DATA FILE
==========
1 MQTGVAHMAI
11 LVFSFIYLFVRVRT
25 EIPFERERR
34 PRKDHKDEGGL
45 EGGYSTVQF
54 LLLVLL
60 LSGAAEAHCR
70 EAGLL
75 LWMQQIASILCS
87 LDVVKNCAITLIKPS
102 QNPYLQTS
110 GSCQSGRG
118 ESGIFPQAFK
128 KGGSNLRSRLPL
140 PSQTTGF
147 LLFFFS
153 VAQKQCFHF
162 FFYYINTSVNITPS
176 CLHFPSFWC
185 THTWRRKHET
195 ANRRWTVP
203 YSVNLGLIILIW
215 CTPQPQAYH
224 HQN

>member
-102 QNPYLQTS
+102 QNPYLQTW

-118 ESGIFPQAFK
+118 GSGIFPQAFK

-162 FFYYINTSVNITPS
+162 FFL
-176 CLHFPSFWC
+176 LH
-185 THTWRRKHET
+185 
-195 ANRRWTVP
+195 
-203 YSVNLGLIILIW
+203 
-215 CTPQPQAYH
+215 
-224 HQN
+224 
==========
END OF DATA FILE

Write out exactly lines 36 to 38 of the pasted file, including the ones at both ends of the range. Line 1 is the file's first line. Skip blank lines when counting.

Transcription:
-195 ANRRWTVP
+195 
-203 YSVNLGLIILIW